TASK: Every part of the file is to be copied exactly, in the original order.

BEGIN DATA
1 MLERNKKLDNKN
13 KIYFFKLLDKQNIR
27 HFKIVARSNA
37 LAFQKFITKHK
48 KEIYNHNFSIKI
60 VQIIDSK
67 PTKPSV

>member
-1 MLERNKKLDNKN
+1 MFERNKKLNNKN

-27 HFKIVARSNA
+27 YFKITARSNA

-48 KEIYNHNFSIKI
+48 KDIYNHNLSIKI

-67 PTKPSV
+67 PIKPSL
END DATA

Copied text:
1 MLERNKKLDNKN
13 KIYFFKLLDKQNIR
27 HFKIVARSNA
37 LAFQKFITKHK
48 KEIYNHNFSIKI
60 VQIIDSK
67 PTKPSV

>member
-1 MLERNKKLDNKN
+1 MFERNKKLNNKN

-27 HFKIVARSNA
+27 YFKITARSNA

-48 KEIYNHNFSIKI
+48 KDIYNHNLSIKI

-67 PTKPSV
+67 PIKPSL